In a broader aspect American women are as a whole pampered and worshiped out of all reason, a condition which is sometimes found in young civilizations. In even a brief comparison with the same class in other countries, it will be found that our women as a whole do not deserve it. In France the proportion of wage-earning women is thirty-four per cent of the wage-earning population; in the United States it is only seventeen per cent. In France the working-women form eighteen per cent of the population, compared with six per cent in this country. Further, they do not render the conscientious careful personal domestic service of the German women; nor the financial support of French wives, and intelligent helpfulness in commercial as well as domestic affairs. How many American husbands could seriously advise with their wives on the subject of business and expect even comprehension, let alone sound business advice? An astonishing number of French women of all classes are in commercial matters the gifted “silent partners” of their husbands, however loquacious in social doings. The painstaking thrift of European women has no parallel in this country; nor the painstaking cleanliness that is a revelation to American eyes accustomed to the general “slouch” from one hand of the United States to another. It has been said of the much-maligned Italians that only among the Chinese can be found a parallel to their almost tragic economies. Half of Italy could live on what New York City alone throws away in a year. In England too, every intelligent woman understands politics, would be ashamed not fully to comprehend the measures before Parliament; and during election times she works with the energy of a ward politician for the man or idea that has won the right to her loyalty. Then, too, she lives more in other people’s lives than we do. Each woman feels her obligation to give much of her energy to an endless detail of philanthropic work in her immediate neighborhood.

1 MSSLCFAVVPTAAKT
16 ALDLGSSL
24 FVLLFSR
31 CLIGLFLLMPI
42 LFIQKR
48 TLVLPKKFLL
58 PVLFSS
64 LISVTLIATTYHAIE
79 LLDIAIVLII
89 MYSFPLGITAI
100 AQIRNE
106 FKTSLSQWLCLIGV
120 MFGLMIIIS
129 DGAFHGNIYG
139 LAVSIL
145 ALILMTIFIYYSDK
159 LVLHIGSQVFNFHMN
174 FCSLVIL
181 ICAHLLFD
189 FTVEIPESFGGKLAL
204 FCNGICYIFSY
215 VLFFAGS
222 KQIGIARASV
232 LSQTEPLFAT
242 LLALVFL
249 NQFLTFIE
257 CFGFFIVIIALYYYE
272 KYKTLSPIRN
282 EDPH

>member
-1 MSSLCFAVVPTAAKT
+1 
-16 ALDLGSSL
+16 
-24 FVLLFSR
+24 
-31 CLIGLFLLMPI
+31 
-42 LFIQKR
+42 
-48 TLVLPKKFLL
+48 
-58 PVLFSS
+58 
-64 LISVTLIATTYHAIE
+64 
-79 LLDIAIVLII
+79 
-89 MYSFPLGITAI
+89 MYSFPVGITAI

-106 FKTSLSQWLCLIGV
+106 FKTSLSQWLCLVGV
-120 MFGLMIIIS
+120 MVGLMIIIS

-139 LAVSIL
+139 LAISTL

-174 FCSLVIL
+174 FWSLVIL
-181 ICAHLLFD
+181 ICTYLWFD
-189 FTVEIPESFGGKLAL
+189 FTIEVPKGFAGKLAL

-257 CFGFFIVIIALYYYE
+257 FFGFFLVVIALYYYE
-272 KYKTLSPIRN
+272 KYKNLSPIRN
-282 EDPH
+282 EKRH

On the other hand very much more philanthropic work is done in this country, outside of the churches, than in England, but it is managed on a broader, less personal basis. In fact, it is left to twenty clear-headed, business-like women to do the work which is divided among two thousand of her English sisters. This is precisely what the writer wishes to prove, — the general idleness and self-centredness of the average American woman, and her unproved claim to be worshiped.
One very salient difference strikes the American traveler in walking before noon about any of, say, four European cities, London, Paris, Berlin, or Vienna. It may be summed up in the exclamation, “Why, where are the women?” An Italian friend fighting his way along Washington Street in Boston, walking, not on the sidewalk, which was a solid immovable congestion of femininity, but on the cobblestones of the narrow street, was heard to gasp, “The Public is here a common noun of the feminine gender!” He on his side wondered where the men were. The whole world of women in the city, and from its suburbs, apparently, betakes itself to the shops every day, between nine o’clock and twelve. Shops are stifling, street cars jammed, sidewalks impassable. This is more or less true of shopping districts in all cities all over the United States.